Posting a BOM file for Dependency-Track with PowerShell

Today I was asked a “HEEEELLLLPPP” question at the end of the day. I typically like those types of questions so I was fully engaged! As a result, I was quite activated for a couple of hours, so I decided to make a blog out of it directly!

Let me provide a little context. The help question was related to Dependency-Track. I won’t go into details on the tool itself but if you are interested I would start at the dependencytrack.org website. Back to the question, there was a working PostMan call but getting a PowerShell script to posting a BOM (Bill Of Material) through posting Form Data is not as simple as you would expect, so this is where we were stuck…

First, the easy part, getting a version of Dependency-Track running locally. This gist shows you that a few lines can get you started with a container to do just that. It is easy to configure and allows you to be up-and-running in no time.

docker pull owasp/dependencytrack
docker volume create name dependencytrack
docker run d m 8192m p 8080:8080 name dependencytrack v dependencytrack:/data owasp/dependencytrack

While we had a working PostMan Call, we could make use of the PostMan code examples, combined with lot’s of extra search result tabs in my browser, as well as good discussion and screen sharing session we came to the following working script.

try {
Set-Location $PSScriptRoot
$ProjectGuid = "d78bc750-d6db-4805-9836-5d77075ec37a"
$ApiKey = "6Ue2f8uVfRiVGpdowjWfF3yW02ryA7Uc"
$Uri = "http://localhost:8080/api/v1/bom"
$FileName = "bom.xml"
$ContentType = "multipart/form-data"
$xml = Get-Content (Join-Path $PSScriptRoot $FileName) Raw
$httpClientHandler = [System.Net.Http.HttpClientHandler]::new()
$httpClient = [System.Net.Http.Httpclient]::new($httpClientHandler)
$multipartContent = [System.Net.Http.MultipartFormDataContent]::new()
$projectHeader = [System.Net.Http.Headers.ContentDispositionHeaderValue]::new("form-data")
$projectHeader.Name = "project"
$projectContent = [System.Net.Http.StringContent]::new($ProjectGuid)
$projectContent.Headers.ContentDisposition = $projectHeader
$multipartContent.Add($projectContent)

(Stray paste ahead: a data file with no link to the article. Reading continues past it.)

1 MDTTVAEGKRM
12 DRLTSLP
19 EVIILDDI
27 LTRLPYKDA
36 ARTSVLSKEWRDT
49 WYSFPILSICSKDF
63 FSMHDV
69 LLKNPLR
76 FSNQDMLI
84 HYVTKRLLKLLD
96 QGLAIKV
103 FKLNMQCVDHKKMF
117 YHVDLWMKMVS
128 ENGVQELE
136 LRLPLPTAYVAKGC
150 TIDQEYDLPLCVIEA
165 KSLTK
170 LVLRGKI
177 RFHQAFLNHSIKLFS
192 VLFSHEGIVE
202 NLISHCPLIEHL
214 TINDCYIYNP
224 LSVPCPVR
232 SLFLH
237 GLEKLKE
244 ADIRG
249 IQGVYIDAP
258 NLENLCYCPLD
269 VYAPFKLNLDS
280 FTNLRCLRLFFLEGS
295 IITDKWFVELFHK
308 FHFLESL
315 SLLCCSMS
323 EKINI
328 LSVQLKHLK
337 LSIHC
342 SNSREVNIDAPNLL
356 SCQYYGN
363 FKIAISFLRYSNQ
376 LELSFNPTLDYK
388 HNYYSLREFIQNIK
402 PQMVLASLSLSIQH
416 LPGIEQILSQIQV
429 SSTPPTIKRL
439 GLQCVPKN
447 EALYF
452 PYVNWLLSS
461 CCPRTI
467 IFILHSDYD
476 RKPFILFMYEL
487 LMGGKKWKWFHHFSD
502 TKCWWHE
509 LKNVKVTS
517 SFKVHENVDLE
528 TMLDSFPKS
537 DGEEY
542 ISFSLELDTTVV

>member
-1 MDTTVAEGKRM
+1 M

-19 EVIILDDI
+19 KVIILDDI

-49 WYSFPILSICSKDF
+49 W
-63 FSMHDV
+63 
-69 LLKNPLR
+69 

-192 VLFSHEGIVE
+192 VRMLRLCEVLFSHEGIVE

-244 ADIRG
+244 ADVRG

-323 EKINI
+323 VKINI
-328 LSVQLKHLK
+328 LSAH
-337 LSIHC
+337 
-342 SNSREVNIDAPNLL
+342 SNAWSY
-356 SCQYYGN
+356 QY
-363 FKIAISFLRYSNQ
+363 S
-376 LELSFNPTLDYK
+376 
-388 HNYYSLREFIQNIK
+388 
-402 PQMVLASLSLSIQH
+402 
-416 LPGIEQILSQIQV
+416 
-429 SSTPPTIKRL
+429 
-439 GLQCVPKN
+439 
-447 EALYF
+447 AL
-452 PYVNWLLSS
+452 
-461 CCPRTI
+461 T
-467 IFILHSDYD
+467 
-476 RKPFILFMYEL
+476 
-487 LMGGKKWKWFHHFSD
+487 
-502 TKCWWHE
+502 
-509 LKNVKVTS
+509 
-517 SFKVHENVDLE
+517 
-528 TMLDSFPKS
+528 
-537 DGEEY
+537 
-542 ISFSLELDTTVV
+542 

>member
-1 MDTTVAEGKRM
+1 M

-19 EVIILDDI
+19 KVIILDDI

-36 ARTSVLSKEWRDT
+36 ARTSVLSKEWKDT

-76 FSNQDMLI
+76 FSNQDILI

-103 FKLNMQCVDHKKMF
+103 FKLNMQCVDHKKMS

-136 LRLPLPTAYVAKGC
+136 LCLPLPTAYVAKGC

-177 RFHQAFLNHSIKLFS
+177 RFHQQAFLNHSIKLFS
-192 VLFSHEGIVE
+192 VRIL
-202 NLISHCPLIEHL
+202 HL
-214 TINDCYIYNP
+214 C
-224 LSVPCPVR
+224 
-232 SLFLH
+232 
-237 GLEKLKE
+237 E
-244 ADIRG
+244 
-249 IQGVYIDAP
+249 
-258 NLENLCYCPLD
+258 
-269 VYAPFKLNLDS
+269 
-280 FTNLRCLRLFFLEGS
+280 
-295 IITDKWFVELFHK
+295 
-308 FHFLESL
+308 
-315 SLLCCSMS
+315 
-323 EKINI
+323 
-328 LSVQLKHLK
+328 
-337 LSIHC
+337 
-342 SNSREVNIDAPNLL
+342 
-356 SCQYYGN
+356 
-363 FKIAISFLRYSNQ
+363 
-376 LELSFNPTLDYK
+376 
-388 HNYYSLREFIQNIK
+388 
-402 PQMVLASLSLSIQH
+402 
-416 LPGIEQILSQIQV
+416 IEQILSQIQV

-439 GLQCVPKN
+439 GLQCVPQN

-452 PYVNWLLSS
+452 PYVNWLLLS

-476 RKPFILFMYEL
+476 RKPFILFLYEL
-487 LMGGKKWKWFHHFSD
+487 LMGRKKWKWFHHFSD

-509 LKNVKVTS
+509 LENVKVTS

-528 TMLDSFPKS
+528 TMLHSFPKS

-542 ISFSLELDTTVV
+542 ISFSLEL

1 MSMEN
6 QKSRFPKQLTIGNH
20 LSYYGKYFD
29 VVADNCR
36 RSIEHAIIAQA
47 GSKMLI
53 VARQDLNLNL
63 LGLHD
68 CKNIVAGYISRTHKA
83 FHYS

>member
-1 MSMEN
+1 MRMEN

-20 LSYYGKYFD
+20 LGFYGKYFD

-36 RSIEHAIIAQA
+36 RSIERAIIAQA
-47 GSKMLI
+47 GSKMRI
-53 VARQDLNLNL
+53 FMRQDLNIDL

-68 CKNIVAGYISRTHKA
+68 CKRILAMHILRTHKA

$bomHeader = [System.Net.Http.Headers.ContentDispositionHeaderValue]::new("form-data")
$bomHeader.Name = "bom"
$bomContent = [System.Net.Http.StringContent]::new($xml)
$bomContent.Headers.ContentDisposition = $bomHeader
$multipartContent.Add($bomContent)
$httpClient.DefaultRequestHeaders.Add("X-API-Key", $ApiKey);
$response = $httpClient.PostAsync($Uri, $multipartContent).Result
$response.Content.ReadAsStringAsync().Result
}
catch {
Write-Host $_
}
finally {
if ($null -ne $httpClient) {
$httpClient.Dispose()
}
if ($null -ne $response) {
$response.Dispose()
}
}

There is no magic but creating the objects to be able to properly post MultipartFormDataContent is not something I do on a daily basis. While we were happy with the working solution, I was not completely satisfied with this result. There must be other ways of doing this. One another way I found is using another API call that also allows larger content. That will come in handy when parsing a combination of BOM files!

try {
$xml = Get-Content (Join-Path $PSScriptRoot ".\bom.xml") Raw
$ProjectGuid = "d78bc750-d6db-4805-9836-5d77075ec37a"
$ApiKey = "6Ue2f8uVfRiVGpdowjWfF3yW02ryA7Uc"
$Uri = "http://localhost:8080"
$Body = ([PSCustomObject] @{
project = $ProjectGuid
bom = ([Convert]::ToBase64String([Text.Encoding]::UTF8.GetBytes($xml)))
} | ConvertTo-Json)
$Header = @{ 'X-API-Key' = $ApiKey }
Invoke-RestMethod Method Put Uri "$Uri/api/v1/bom" Headers $Header ContentType "application/json" Body $Body
}
catch {
Write-Host $_
}

This file is something like you would expect in the first place. Much more condensed and lot less typing and types flying around. Also working with the Invoke-RestMethod is a lot more common. Great improvement found during the troubleshooting! Convenient is that this also works in PowerShell Core!

I hope this post helps you when you are in search of posting some BOM files to Dependency-Track with PowerShell!

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